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The force of gravity will simply move the equilibrium point, being a costant force. So if $l_0$ is the initial lenght of the spring, the applying the orizontal component of the force $Mg\sin \theta$, you'll get the new lenght in equilibrium that is (Hooke's Law) $$ \vec{F} = -k\vec{(x - x_0)} \Rightarrow x = F/k + x_0$$ $$x_1 = Mg\sin \theta / k + x_0$$ ...


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Yes, your circuit on the right models a chain of springs intersperced with masses. Think about it. It should be obvious from frequency analisys alone that the left circuit can't be right. Springs with masses are going to low pass filter any force or motion input. The left circuit clearly high pass filters, not low pass.


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From the free body diagram you must have $$ \begin{align} m_1 \ddot{x}_1 &= F_1 - F_2 \\ m_2 \ddot{x}_2 &= F_2 - F_3 \\ m_2 \ddot{x}_3 &= F_3 \end {align} $$ with the spring forces defined as $$ \begin{align} F_1 & = -k_1 x_1 \\ F_2 & = -k_2 (x_2-x_1) \\ F_3 & = -k_3 (x_3-x_1) \end{align} $$ The above is combined as $$ ...


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You have a mass moving under the influence of a simple massless spring. The equations of motion are $F = -k x = m a$. These can be solved using direct integration. $$ \begin{aligned} a =\frac{{\rm d}v}{{\rm d}t} & = -\frac{k}{m} x \\ \int \frac{{\rm d}v}{{\rm d}t} \, {\rm d}x & = - \int \frac{k}{m} x \,{\rm d} x \\ \int v \, {\rm d}v ...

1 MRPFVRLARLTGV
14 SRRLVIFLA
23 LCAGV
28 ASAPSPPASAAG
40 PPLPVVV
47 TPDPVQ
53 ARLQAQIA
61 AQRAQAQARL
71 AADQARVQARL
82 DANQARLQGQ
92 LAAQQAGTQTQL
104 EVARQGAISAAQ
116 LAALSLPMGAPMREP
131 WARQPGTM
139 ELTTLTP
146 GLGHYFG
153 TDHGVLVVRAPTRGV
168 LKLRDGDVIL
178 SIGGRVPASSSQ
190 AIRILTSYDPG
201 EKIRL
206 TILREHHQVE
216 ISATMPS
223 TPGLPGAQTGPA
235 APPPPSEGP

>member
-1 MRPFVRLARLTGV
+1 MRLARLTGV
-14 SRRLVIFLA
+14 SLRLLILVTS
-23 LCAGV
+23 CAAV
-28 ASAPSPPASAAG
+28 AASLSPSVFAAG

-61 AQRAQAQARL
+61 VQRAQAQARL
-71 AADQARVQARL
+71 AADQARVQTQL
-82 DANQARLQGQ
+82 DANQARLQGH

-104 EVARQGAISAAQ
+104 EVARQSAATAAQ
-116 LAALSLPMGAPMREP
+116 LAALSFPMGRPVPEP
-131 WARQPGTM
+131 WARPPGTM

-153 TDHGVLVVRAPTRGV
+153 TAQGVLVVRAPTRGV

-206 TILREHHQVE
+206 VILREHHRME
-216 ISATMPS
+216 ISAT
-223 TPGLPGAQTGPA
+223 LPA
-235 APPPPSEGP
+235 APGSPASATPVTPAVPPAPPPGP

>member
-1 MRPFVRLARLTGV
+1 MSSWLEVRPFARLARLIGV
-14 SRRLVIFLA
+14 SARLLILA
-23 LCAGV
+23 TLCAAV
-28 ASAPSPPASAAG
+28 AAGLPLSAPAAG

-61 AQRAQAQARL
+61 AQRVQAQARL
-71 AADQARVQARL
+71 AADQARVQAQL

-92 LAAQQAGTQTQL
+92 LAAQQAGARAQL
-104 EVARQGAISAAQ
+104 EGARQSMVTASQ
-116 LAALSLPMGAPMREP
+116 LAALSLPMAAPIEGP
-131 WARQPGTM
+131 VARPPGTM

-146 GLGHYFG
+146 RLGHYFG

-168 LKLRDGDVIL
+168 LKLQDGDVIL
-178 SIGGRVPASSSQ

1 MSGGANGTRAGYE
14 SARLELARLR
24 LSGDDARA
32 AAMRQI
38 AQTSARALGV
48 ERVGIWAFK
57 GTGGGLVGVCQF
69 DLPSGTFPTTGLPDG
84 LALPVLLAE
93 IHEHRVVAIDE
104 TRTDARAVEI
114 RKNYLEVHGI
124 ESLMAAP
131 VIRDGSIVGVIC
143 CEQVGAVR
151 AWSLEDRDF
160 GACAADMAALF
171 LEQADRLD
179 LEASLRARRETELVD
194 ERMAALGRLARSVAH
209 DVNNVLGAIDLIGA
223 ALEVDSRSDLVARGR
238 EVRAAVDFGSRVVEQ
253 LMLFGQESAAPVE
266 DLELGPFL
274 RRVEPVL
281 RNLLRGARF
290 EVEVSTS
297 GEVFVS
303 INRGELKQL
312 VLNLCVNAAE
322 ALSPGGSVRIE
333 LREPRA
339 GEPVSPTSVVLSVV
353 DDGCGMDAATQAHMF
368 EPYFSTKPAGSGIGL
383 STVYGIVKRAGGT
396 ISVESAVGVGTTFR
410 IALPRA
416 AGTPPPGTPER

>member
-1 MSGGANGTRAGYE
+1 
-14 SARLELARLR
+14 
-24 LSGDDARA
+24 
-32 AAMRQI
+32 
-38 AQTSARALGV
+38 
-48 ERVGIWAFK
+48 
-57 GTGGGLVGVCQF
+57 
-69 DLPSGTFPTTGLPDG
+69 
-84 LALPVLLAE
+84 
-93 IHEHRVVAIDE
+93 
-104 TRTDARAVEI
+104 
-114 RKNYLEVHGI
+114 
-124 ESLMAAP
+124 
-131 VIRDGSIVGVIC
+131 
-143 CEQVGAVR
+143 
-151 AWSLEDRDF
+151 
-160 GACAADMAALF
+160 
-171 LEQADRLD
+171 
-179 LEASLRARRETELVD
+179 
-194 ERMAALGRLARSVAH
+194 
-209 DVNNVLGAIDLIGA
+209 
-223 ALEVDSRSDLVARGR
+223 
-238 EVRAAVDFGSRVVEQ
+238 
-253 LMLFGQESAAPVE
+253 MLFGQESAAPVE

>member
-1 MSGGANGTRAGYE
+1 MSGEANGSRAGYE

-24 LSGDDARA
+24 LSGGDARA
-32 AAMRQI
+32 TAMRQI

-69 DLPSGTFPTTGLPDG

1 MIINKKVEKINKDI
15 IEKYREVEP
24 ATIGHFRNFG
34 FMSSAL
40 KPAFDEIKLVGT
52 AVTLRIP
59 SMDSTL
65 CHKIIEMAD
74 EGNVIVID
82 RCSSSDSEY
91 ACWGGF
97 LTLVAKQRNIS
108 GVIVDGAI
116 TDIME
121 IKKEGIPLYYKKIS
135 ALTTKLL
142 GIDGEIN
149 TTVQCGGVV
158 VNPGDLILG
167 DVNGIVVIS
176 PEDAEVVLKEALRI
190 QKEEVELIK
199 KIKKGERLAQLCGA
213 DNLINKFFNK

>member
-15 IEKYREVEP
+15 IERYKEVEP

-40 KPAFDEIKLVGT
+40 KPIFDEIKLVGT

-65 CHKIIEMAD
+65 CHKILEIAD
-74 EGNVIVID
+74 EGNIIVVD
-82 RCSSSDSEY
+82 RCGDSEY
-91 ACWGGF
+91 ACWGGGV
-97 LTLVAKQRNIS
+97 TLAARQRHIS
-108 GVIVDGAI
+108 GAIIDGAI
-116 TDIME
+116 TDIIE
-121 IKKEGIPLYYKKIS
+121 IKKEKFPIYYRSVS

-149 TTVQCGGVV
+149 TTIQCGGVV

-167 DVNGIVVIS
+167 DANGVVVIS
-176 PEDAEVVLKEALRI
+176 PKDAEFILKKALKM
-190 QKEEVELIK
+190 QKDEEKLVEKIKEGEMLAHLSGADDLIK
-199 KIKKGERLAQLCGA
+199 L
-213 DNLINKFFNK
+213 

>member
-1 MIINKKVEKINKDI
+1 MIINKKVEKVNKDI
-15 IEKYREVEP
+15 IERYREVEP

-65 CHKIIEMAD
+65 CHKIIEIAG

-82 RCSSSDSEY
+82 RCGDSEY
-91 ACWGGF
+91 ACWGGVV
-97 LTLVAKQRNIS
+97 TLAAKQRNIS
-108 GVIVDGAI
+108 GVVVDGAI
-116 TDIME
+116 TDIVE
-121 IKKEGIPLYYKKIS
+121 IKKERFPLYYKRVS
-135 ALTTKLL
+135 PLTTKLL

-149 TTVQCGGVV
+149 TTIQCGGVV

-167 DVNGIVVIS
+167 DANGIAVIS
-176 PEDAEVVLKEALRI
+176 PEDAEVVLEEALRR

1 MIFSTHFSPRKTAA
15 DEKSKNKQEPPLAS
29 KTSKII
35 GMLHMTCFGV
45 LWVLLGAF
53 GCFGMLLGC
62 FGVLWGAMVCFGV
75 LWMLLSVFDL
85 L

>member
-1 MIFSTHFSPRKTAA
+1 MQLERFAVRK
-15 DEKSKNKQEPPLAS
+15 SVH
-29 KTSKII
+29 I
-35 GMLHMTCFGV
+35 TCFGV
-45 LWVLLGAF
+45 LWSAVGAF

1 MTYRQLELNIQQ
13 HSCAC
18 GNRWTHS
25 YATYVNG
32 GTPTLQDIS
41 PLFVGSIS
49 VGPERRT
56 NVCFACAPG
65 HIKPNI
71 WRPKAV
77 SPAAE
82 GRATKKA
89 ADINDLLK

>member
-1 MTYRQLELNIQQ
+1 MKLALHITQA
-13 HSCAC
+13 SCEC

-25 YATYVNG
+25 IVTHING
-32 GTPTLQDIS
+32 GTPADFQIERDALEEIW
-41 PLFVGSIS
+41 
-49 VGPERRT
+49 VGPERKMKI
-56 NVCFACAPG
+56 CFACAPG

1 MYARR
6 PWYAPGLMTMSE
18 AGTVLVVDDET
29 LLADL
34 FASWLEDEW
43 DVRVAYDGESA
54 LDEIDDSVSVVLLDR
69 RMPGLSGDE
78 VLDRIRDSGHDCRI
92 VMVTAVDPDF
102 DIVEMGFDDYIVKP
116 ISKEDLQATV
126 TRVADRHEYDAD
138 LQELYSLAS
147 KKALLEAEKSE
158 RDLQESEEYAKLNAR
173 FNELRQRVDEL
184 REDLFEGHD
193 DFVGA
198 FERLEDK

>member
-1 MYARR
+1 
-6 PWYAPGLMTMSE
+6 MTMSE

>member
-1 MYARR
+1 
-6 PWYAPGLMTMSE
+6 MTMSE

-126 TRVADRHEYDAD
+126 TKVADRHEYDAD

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There are a few problems with your derivation. Your main mistake is using formulae that assume the acceleration of the spring is constant (it is not). In one dimensional systems with nonuniform acceleration, we have $$ v(t) = v_0 + \int_{t_0}^t a(t)dt . $$ Furthermore, the $v^2 = v_0^2 + 2a \Delta x$ no longer works for nonuniform accelerations either. ...


2

One can't discuss the difference between factors of $1/3$ and $1/6$ without mathematics. The difference between these two numbers – and generally, any fact about any numbers – is all about mathematics. If all values of $x$ between $0$ and $A$ were equally likely, the average value of $kx^2/2$ would be $kA^2/6$ as you say because the average value of $X^2$ ...



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